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Fight to save mothball-threatened school

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By Marc McLean, local democracy reporter
Dumfries and West
Fight to save mothball-threatened school

A DESPERATE attempt to have the future of Dalry Secondary discussed by all councillors was thrown out this week.

Dee and Glenkens Councillor Dougie Campbell, who has been fighting to protect the school since it was threatened with being mothballed, had lodged an emergency motion for Tuesday’s budget meeting.

The motion – which he said was previously accepted for the agenda – called for a moratorium on mothballing the school and for community impacts to be embedded within it.

In a fractious exchange with convenor Cllr Malcolm Johnstone, he described the mothballing as “aggressive” and demanded to know what process led to the motion being struck from the agenda – a move he said was “arbitrary and undemocratic”.

Councillor Johnstone, who chaired the budget meeting, told Councillor Campbell: “Much as I have a great deal of sympathy with your motion, the fact at the moment is that there is no mothballing paper coming to education (committee) in March, therefore I have deemed that this is not urgent – and I’m going to stand by that.”

Councillor Campbell underlined the “alarm” caused by the potential mothballing of Dalry Secondary.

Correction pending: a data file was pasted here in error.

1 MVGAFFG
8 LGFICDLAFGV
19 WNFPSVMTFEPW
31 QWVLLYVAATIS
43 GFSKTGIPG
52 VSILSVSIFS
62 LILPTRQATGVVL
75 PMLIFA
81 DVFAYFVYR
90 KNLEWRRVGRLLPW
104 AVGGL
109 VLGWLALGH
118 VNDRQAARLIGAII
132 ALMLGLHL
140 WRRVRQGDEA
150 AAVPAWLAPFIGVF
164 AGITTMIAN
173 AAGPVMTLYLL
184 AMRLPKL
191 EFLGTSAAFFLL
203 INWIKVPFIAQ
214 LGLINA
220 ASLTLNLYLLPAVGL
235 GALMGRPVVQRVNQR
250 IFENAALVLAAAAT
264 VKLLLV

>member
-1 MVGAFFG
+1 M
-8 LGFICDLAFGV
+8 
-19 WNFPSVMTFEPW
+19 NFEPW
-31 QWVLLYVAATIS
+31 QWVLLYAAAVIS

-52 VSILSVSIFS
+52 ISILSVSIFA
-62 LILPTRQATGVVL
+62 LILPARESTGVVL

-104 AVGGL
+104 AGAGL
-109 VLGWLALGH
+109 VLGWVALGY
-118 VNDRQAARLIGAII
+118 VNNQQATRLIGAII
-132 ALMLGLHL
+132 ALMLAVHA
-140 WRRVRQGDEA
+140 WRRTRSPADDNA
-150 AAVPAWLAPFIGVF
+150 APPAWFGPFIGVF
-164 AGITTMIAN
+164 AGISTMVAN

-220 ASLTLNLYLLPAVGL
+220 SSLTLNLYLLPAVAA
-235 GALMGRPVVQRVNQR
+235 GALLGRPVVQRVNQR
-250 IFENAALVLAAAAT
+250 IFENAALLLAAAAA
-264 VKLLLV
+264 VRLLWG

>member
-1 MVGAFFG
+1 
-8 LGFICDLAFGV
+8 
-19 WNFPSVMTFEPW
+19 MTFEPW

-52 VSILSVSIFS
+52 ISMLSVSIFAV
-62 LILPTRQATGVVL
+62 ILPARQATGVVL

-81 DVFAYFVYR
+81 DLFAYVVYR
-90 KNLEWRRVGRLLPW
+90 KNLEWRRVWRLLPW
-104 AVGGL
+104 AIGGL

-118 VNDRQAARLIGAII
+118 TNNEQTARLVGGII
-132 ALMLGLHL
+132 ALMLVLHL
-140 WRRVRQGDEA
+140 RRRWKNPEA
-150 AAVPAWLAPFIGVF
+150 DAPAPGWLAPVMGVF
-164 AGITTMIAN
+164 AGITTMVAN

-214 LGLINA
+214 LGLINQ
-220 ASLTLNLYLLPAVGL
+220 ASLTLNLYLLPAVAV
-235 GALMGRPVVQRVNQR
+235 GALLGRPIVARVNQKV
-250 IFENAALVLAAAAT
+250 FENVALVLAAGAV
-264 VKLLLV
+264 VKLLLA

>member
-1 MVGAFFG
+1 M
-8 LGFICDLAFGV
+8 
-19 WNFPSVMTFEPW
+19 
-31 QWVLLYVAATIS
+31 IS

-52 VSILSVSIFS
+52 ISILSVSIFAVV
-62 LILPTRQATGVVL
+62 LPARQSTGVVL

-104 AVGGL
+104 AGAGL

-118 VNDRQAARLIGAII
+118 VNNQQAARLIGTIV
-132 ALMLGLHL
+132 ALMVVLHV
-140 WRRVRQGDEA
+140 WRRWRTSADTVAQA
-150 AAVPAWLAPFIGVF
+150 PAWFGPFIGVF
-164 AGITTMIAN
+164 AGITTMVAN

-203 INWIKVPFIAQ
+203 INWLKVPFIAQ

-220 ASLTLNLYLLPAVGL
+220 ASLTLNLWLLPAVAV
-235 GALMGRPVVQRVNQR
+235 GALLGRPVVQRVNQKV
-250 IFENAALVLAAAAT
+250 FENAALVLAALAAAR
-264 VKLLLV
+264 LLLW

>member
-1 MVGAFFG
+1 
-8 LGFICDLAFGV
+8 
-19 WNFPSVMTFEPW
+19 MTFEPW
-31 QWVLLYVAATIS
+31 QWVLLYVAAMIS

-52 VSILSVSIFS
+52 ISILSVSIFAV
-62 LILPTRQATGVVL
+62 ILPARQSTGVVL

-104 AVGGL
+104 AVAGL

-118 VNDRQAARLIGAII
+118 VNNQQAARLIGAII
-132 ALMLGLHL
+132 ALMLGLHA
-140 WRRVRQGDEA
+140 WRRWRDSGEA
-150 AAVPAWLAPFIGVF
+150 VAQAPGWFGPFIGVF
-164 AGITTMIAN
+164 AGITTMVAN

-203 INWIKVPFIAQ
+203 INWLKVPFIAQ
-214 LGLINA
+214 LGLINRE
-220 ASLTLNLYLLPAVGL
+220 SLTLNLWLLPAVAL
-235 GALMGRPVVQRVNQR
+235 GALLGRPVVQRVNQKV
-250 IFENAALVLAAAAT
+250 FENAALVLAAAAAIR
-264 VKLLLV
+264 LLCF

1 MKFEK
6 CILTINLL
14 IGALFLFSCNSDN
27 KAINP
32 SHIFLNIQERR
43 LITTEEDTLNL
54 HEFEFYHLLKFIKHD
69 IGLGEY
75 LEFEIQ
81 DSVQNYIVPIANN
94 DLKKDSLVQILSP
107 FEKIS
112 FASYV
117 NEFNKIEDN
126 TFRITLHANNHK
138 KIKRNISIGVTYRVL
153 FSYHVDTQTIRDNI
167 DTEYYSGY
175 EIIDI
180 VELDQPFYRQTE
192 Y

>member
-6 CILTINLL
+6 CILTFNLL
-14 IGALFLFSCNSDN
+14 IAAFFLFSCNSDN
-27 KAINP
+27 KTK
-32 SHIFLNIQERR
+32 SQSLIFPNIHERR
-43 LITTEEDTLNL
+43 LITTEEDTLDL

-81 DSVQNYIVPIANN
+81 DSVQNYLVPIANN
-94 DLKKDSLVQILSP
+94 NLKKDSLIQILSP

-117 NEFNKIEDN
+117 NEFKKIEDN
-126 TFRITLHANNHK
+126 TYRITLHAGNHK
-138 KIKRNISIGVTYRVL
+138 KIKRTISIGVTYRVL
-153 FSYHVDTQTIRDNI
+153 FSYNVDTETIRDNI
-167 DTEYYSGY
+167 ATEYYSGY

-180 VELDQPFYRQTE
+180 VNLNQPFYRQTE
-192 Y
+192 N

He said the council’s education director revealed these plans at a public meeting on January 29, and claimed that since then Dalry pupils have been “hurriedly encouraged” to choose subject options at Castle Douglas High School.

Councillor Campbell said: “The decision raised significant community concern regarding the implications for education provision in the Glenkens and the wider socio-economic impact on the community.

“All ward members were present at the meeting, as was MSP Finlay Carson, who spoke out clearly against the decision and has since raised his concerns in parliament.

“There have been a number of emails sent to councillors and officers by members of the Glenkens community, including parents, parent council, community council and the community action plan steering group, raising their alarm about the implication of mothballing – and the absence of any meaningful consideration of community impact.

“However, since Friday I’ve been inundated with emails and calls from constituents, including anecdotal evidence that, despite my approved motion, pupils have been hurriedly encouraged to choose subject options at Castle Douglas High.”

In recent years, there has been a sharp decline in the Dalry Secondary school roll, with pupil numbers now standing at just 15. However, Dalry and Kells primaries currently have a combined roll of 74, which parents argue could provide a stable future for the secondary school. Many also believe the loss of all-through status and incorporation within Castle Douglas High School’s management structure restricted subject choice – resulting in Glenkens parents sending children to Castle Douglas and Kirkcudbright instead. During a consultation in December, a majority of parents – but not all – wanted Dalry to return to its former “all-through” status for nursery to S4 pupils.

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